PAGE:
With my time in Lebanon quickly winding down, I headed to Beit Meri, not far from Beirut, to have some authentic Lebanese mezze. Come with me on my Lebanese mezze food adventure!
My guide Nico and I would be heading to one of the best restaurants in the country for mezze, Mounir. Mounir has been in business since 1970 and offers hot and cold mezze. Mezze is the word used to describe appetizers throughout the Mediterranean and the Levant. Everything Mounir offers is farm-to-table, and they have the reputation of having the best mezze in the country!
Inside, we met Fahim. I learned from him that they make their own arak! He took me into the kitchen, where I watched them make their famous Lebanese mezze. First saj bread in their oven, as well as a crepe-like wheat bread.
Next, I watched some guys make some kafta and some grilled meat with some sauce and chilies! They added black pepper, salt, herbs, chilis, and spices to some ground lamb and mixed it well. You can eat it raw and grilled.
They also made chicken thighs with marinade. Then, they took some marinated lamb chunks and grilled them. They also made some raw kibbeh with parsley, onions, and ground wheat. Then, they mixed up some tabbouleh with parsley, tomatoes, onions, lemon, and oil. They even add some lettuce.
One of the cooks fed me some tabbouleh on the lettuce. It was so good! I also watched them make fresh hummus.
They also grilled some onions and tomatoes on a skewers next to the chicken thighs and lamb kebabs. We’d have it with some spicy bread with parsley, onions, pepper, and more. They grilled it over the charcoal!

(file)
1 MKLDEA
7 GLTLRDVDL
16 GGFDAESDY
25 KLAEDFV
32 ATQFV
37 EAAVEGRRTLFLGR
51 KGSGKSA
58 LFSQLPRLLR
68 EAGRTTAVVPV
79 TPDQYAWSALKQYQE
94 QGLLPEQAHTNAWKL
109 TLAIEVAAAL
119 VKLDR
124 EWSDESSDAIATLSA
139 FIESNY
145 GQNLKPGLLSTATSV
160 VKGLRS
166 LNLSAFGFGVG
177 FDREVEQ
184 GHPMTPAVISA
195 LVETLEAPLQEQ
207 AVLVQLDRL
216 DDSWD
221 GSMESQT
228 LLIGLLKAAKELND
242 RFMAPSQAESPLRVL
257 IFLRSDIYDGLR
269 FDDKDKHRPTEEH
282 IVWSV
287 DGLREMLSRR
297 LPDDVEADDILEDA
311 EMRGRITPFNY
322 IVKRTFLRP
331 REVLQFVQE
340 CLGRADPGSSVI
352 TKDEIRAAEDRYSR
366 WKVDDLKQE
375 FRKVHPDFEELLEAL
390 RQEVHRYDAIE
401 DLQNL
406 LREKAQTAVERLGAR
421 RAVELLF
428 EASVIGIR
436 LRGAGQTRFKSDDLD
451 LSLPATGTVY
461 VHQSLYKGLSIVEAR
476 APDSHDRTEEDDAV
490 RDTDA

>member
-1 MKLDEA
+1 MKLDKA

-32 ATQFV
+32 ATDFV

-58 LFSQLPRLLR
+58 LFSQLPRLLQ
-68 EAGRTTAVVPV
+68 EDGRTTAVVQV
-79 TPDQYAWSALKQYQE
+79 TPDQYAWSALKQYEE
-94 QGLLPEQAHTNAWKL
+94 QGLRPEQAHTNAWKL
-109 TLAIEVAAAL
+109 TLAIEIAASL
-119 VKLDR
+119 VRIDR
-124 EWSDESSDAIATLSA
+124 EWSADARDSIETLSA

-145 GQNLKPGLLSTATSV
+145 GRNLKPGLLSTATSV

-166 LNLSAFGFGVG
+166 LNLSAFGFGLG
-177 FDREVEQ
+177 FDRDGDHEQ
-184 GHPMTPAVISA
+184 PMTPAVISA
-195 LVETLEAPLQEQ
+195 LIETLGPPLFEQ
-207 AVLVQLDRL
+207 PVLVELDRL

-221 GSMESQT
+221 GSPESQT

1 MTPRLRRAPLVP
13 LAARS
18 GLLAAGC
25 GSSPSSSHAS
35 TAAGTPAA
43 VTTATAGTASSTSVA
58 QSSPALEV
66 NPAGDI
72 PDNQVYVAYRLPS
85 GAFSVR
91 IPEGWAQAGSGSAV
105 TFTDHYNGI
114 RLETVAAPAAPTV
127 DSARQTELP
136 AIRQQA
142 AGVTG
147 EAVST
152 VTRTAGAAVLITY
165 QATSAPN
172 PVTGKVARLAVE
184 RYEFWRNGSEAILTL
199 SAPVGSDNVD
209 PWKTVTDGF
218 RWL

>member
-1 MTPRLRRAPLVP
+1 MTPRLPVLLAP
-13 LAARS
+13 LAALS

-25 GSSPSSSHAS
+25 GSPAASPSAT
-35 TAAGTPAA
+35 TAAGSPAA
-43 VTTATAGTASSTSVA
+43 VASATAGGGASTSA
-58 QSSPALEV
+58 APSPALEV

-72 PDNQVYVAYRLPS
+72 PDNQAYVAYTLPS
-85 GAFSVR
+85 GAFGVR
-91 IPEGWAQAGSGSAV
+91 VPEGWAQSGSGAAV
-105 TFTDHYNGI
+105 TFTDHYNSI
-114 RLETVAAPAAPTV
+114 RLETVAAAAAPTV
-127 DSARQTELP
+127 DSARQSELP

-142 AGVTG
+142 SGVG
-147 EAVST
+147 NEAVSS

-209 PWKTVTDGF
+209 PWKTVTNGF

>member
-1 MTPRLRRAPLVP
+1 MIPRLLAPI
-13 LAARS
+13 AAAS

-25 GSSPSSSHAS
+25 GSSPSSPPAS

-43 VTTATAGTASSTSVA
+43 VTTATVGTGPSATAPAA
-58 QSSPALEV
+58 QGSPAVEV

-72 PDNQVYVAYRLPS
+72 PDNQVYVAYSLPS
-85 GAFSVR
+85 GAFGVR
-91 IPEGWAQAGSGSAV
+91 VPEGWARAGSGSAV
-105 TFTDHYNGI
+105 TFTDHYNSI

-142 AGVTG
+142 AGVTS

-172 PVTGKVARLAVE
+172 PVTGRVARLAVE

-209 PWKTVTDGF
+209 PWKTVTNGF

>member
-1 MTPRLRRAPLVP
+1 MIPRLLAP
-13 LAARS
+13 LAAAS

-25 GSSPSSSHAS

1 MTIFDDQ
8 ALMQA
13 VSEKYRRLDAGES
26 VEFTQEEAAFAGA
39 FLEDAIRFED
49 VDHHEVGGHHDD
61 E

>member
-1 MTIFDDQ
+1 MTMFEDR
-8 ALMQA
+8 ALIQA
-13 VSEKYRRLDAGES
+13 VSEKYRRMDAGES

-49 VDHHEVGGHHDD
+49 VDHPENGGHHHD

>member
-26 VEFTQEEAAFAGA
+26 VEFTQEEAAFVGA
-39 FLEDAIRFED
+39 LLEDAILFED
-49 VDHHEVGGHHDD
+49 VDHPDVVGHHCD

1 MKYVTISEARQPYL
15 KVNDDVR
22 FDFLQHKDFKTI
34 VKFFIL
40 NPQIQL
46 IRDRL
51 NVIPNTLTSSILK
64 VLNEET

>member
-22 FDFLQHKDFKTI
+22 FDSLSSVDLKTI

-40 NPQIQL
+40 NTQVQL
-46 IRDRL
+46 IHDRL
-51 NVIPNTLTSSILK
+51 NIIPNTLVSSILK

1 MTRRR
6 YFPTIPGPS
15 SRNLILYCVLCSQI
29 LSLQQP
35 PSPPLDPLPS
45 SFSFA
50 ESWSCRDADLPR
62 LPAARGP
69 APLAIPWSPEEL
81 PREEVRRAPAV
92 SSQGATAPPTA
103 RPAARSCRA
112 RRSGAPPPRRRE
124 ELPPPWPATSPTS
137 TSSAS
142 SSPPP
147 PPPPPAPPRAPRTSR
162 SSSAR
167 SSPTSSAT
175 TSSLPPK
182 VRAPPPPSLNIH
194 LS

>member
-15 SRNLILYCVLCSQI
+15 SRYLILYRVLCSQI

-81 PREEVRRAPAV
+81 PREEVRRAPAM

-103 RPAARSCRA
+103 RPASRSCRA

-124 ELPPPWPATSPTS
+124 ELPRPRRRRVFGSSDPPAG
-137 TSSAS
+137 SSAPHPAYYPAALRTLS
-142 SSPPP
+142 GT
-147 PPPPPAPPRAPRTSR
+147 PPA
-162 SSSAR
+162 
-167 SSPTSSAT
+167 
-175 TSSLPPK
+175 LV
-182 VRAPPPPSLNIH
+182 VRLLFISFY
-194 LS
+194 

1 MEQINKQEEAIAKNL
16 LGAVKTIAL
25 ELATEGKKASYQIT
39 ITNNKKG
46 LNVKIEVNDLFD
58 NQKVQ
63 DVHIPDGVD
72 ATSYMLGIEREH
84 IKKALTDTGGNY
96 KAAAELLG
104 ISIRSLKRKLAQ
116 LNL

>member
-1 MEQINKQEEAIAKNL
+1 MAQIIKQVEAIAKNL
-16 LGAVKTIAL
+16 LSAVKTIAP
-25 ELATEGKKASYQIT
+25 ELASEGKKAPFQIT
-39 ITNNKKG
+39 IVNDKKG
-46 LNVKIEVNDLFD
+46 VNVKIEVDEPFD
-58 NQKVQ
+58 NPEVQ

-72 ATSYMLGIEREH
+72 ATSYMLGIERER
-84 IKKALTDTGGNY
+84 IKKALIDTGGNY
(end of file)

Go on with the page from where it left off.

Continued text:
At our table, we had a huge spread of Lebanese mezze. We had loubya bi zayt (green beans in tomato sauce), ful (fava bean stew with olive oil and cumin), hummus with chickpeas, hindbeh (dandelion greens with olive oil and caramelized or fried onions), and moudardara (lentils with fried onions).
We also had tabbouleh, kibbeh nayye (raw lamb), kafta (lamb kebabs), chicken thighs, cheese with thyme and olives, balela (chickpea salad with sauce and oil), fattoush (essentially Greek salad without feta cheese), and raw lamb kafta. What a feast!
I started with a spicy pepper and some kibbeh nayye with thin pita. I loved it with the olive oil! Next was the raw lamb kafta with bread. The kafta contained wheat, which makes it different from the kibbeh nayye. It was so fresh!
The lamb tenderloin was tender and had the spicy marinade on it, which I loved. Next was the smooth arak. Then, I had the moudardara and fattoush. The fattoush was super fresh, and the moudardara was fantastic. It was so simple yet so delicious!
The spicy grilled bread with the tomato sauce, onions, parsley, and kafta was amazing. I loved the tender, smoky meat and the spice of the bread! The hummus added a creaminess.
The chicken thighs melted in my mouth. They paired fantastically with the hummus and creamy tarator (garlic paste). The tabbouleh lettuce wraps also blew my mind. The fresh lemon juice made it pop!
Then, I had some shisha, which felt good. Next, it was time for more arak and then the loubya bi zayt. The cheese with thye and olives was even better than mozzarella, and I loved the tomatoes and onions in the loubya bi zayt.
The cumin in the balela balanced out the garlic. The oil and lemon juice was fantastic. The hindbeh had a creamy texture and the crispy onions were wonderful.
For dessert, we had atayef (pancakes stuffed with ashta cream), biscuits made of vermicelli noodles with pistachios and ashta cream between them, and ashta cream with honey.
The atayef was a creamy and decadent pancake, while the ashta with honey was fluffy and sweet! The one with vermicelli was crumbly and creamy! Finally, I finished my Lebanese mezze feast with coffee, arak, and shisha!